Violence is a Failure of Bonding/Attachment
We, or at least I, often rationalize violence. After all, it is normal to pound a fist or scream when frustrated and angry. Anger is normal. Einstein’s protégée, David Bohm, defined violence as any excessive use of force. Slamming a car door when one could gently close it. Violence is natural. Or is it?
Applying Gabor Mate’s insight into addictions: The question isn’t why the addiction. The real question is; why the pain?
It is not deep enough to ask why the violence. We need to ask; why the anger and rage? In the Continuum Concept Jean Leidloff describes her shock discovering completely nonviolent Stone Age preliterate children in the Amazon jungle. They exhibited none of the aggressive, selfish and yes violent behaviors we consider normal. What failure of development has rendered individuals and entire cultures so crippled in their capacity to relate?
Of course, how they are raised is a good place to look. Wanted or not? Born drugged or naturally? Held or not? Breastfed or not? Spent time with caring, present, stress free adults or not? Were fed processed, so-called foods, lots of sugar, aspartame, salt and saturated fats or not? Appropriately played with or not? Punished or not? Turned over to media or not? Ah, media.
Approximate number of studies examining TV's effects on children: 4,000
Number of minutes per week that parents spend in meaningful conversation with their children: 3.5
Number of minutes per week that the average child watches television: 1,680
Percentage of day care centers that use TV during a typical day: 70
Percentage of parents who would like to limit their children's TV watching: 73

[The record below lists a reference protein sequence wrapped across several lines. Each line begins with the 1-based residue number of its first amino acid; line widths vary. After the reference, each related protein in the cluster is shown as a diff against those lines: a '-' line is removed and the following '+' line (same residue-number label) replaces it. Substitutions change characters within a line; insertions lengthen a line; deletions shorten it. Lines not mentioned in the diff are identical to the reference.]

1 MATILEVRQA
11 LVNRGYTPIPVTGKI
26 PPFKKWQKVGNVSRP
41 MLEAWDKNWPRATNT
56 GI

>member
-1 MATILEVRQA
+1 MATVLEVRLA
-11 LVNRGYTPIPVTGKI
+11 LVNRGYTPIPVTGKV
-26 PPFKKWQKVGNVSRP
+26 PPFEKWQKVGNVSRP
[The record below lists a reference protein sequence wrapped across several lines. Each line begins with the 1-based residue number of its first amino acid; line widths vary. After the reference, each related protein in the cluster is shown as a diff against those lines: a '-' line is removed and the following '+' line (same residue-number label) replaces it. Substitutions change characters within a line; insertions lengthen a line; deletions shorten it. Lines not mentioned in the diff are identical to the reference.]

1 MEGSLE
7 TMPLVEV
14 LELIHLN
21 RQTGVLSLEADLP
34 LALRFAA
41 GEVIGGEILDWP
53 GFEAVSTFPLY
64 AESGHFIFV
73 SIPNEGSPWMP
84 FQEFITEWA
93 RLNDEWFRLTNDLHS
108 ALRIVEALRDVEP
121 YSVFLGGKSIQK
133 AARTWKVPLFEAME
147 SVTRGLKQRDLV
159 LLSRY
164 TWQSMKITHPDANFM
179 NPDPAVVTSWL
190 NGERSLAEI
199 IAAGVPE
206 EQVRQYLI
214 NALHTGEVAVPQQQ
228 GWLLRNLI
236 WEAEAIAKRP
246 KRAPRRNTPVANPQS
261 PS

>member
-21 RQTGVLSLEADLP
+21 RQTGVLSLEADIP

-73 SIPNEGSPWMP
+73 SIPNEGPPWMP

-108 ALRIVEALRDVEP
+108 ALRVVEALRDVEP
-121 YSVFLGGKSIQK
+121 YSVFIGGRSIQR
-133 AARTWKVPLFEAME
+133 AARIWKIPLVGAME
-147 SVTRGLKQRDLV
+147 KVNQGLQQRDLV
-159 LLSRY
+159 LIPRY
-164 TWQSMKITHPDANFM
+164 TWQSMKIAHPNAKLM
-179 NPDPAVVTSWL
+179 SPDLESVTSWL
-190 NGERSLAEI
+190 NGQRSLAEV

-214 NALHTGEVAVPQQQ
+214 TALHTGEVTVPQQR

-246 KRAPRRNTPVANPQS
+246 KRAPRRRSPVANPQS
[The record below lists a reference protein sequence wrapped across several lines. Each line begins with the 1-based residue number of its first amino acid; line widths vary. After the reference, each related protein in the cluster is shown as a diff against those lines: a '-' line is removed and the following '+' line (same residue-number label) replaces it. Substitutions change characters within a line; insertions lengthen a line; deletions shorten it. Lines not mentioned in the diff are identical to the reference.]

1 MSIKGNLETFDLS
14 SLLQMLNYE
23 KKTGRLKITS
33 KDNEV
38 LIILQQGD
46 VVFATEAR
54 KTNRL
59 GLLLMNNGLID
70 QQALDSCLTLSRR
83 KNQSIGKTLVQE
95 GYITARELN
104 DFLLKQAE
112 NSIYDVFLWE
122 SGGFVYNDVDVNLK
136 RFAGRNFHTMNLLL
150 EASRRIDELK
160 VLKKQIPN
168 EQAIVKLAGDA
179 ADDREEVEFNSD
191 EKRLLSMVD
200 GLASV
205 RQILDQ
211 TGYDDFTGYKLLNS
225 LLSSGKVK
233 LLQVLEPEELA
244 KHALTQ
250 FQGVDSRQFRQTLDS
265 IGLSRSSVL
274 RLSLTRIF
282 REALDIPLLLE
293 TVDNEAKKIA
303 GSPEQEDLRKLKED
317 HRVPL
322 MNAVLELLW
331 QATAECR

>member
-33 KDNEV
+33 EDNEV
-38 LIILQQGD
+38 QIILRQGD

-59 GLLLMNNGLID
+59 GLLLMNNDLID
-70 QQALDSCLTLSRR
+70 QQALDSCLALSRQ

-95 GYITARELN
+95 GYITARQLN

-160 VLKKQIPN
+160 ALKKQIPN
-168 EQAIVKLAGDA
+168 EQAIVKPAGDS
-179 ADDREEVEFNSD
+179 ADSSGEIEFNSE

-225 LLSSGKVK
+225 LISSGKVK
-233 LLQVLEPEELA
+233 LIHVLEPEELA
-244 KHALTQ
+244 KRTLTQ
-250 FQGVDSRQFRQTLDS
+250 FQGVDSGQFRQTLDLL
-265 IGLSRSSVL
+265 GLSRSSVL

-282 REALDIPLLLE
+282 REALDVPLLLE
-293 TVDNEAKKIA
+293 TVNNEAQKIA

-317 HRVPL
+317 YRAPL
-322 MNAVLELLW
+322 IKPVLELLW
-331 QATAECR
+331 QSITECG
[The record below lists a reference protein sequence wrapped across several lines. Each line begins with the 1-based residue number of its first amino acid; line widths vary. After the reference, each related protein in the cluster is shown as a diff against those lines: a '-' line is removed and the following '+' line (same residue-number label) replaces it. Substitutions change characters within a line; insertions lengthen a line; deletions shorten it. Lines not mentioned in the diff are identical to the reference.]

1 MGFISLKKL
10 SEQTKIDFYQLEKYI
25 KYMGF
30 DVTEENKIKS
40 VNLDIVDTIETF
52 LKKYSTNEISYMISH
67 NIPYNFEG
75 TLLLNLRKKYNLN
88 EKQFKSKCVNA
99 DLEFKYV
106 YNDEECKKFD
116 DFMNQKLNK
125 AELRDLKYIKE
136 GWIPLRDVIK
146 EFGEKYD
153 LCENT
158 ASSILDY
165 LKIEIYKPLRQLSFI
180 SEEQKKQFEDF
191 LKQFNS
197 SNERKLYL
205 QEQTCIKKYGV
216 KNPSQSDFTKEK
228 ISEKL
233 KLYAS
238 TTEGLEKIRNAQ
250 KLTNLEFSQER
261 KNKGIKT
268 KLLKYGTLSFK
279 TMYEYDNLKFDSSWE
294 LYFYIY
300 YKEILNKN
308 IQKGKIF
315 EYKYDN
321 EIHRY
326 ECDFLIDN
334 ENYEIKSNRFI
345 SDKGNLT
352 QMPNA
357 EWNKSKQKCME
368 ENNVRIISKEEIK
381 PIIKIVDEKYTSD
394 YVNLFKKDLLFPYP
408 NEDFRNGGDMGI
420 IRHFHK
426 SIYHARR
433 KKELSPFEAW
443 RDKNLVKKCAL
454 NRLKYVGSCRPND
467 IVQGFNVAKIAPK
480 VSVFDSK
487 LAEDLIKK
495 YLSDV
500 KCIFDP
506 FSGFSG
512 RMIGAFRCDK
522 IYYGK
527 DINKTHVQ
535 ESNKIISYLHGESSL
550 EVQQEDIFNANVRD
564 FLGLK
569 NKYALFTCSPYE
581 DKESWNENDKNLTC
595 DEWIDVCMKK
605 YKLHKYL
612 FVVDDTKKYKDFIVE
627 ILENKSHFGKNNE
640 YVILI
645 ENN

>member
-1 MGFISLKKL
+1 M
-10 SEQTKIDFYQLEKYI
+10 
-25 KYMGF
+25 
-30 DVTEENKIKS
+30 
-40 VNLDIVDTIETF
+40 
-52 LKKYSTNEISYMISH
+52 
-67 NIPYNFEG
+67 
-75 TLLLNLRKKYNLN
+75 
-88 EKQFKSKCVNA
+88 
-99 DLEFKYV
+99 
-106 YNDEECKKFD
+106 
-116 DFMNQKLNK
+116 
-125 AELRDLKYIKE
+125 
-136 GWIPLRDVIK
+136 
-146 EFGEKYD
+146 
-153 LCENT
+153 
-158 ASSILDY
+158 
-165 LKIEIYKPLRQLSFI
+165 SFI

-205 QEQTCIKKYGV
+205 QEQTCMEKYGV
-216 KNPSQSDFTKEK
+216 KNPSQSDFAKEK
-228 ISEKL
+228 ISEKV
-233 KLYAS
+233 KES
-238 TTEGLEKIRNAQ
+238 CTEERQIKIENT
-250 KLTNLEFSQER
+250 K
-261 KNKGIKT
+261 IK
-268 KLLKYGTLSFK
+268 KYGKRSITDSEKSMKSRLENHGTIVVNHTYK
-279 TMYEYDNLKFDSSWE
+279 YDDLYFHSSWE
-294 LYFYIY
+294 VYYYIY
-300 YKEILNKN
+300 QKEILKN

Percentage of 4-6 year-olds who, when asked to choose between watching TV and spending time with their fathers, preferred television: 54
Hours per year the average American youth spends in school: 900 hours
Hours per year the average American youth watches television: 1500
Number of murders seen on TV by the time an average child finishes elementary school: 8,000
Number of violent acts seen on TV by age 18: 200,000
Blaming media is easy, but the roots of violence are buried much deeper.
In 1981 a colleague was training for the 1984 Olympics. After a regular workout she turned out the lights in her Westwood apartment and a short time later discovered a stranger had broken in, masked, knife in hand. He straddled her on the bed, slapping her, and proceeded to describe how he had stalked her for weeks and was going to rape and murder her. This went on for three hours until she lunged, knocking him to the floor, grabbing the knife she chased him out the door. She and I had coffee the day after.
Why would a man do such a thing? This question haunted me for 2.5 years. After visiting 50 rape crisis centers and reading stacks of books I met a forensic psychiatrist, a specialist in sex offenders and extremely violent males. Why, he said? Without exception every violent male was abused and or neglected by a significant female in his most formative years. The fundamental need for nurturing had been twisted and betrayed causing the expression of this basic need to result in pain, anxiety, humiliation and fear instead of appropriate needs being met with care and affection. Needing comfort and nurturing produced anxiety, pain and fear in these young males. Add genital sexuality and the raging hormones of puberty to the mix and you get a state of explosive frustration and rage. Great for military cannon fodder but of little value in an emerging egalitarian world-culture, we hope.
No time here to go into all the research. James W. Prescott, PhD has spent fifty years articulating the sensory systems affected by this betrayal of Intimacy and the lifelong patters of violence, especially against women and children that it produces.
Why is the majority of violence acted out by males? What is it about males that make them so susceptible to violence? The answer is vulnerability. On every measure males are less superior biologically to females. See Ashley Montagu The Natural Superiority of Women.
Or take ten minutes and listen to Joseph Chilton Pearce describe why young males need to be nurtured, touched, breastfed, listened to and appropriately played with as much and probably more than little girls.
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